‘Sackboy: A Big Adventure’ review: a decent game that does nothing for the PS5 as a launch title

A perfectly average platformer that masters the basics, but is too afraid to do anything more

Even if Sackboy: A Big Adventure had been released in the middle of the PlayStation 4 era, it’d been fair to label it a trifle unambitious. But as a PlayStation 5 launch title – up against Marvel’s Spider-Man: Miles Morales, the Demon’s Souls remake and Astro’s Playroom, all of which seek to show off the next-gen console’s increased capabilities – Sackboy: A Big Adventure is almost too happy to just coast by.

It plays it safe at every turn, rounding off its own corners, avoiding any risky new ideas. Launch games are supposed to push the boat out, but Sackboy won’t even go down to the docks, afraid of getting his little sack feet wet. That’s not to say Sackboy: A Big Adventure is a bad game, however. Just that it does nothing at all to advertise the new power of the PS5.

Taken out of that context, it’s fun – if repetitive – and is clearly aimed at the younger market. There’s not a great deal of challenge on the surface, with weak enemies and extra lives handed out every other footstep making it difficult to ever hit a game over. However, with rewards for clearing a level without dying, time trials, hidden collectibles and co-op levels, there’s enough chance for you to make your own fun.

Sackboy™: A Big Adventure
Sackboy™: A Big Adventure. Credit: Stacey Henley / Sumo Digital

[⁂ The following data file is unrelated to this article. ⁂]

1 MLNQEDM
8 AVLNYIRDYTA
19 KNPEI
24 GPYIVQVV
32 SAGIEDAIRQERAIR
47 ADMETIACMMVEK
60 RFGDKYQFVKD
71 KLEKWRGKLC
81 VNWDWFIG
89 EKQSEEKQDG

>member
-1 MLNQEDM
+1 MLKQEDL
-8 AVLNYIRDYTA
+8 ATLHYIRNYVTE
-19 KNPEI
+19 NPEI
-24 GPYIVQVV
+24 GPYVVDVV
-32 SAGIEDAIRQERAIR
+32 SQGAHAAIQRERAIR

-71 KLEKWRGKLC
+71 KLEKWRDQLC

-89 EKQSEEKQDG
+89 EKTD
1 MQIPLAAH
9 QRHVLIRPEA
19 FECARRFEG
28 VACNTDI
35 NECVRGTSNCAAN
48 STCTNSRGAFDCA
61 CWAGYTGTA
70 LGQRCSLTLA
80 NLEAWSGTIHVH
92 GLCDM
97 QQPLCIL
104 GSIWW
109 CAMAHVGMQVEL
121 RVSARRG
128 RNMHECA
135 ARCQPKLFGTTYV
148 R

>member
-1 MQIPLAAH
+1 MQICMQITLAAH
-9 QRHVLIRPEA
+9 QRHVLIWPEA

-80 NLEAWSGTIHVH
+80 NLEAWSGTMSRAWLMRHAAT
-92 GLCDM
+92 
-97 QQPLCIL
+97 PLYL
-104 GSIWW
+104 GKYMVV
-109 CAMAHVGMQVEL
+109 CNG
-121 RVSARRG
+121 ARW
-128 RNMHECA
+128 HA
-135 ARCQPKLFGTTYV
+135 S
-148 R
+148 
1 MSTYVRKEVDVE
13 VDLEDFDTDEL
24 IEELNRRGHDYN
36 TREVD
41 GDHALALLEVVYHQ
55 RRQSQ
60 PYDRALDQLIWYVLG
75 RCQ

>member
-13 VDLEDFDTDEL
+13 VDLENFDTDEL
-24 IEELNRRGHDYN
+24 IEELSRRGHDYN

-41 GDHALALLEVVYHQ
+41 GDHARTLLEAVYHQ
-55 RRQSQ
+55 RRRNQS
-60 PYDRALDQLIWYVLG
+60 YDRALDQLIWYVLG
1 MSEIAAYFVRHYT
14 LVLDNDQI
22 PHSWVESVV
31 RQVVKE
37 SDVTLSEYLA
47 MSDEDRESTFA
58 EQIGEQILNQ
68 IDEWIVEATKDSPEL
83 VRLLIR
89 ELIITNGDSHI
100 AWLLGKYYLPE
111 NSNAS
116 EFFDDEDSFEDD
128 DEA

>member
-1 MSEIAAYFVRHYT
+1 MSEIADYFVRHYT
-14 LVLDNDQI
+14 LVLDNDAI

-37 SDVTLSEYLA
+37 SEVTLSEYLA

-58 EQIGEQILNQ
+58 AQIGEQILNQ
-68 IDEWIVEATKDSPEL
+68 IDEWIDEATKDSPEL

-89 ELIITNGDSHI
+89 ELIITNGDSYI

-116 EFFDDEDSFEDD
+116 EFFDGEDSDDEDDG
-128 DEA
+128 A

Catering to the young while adding enough content to keep more seasoned players interested can be the foundation of a great platformer. Super Mario Odyssey and the Spyro: Reignited Trilogy perfected this art. LittleBigPlanet 3, Sackboy’s previous outing, gave it a good go as well. With Sackboy: A Big Adventure though, it just leans a little too hard towards its target audience.

If this is your first ever video game, you’ll love it – and that’s not a backhanded compliment. It feels like it has been designed to be someone’s first-ever video game, and it fills that role better than most. For more experienced players though, Sackboy: A Big Adventure is probably a little thin on the ground, even with the extra collectibles on offer.

Platformers are, at their core, about repetition. The opening levels introduce mechanics to you, and the later ones push you to use them in more challenging ways. Sackboy: A Big Adventure, however, doesn’t know when to quit. The game’s first world comes with a solid variety of levels: There are some linear levels where you move forward, some levels with side-scrolling sections, a short exploration level where you need to find keys, a musical level and a level on a moving train.

It’s a good amount of variety, with each level utilising Sackboy’s limited skillset and repetition feels part of any good platformer’s healthy rhythm. The problem is, every world repeats the other ones almost beat for beat. There’s a rising difficulty, and some new ideas like wall climbing or throwable weapons come into it, but the levels still feel too similar, the differences too inconsequential.

Sackboy™: A Big Adventure
Sackboy™: A Big Adventure. Credit: Stacey Henley / Sumo Digital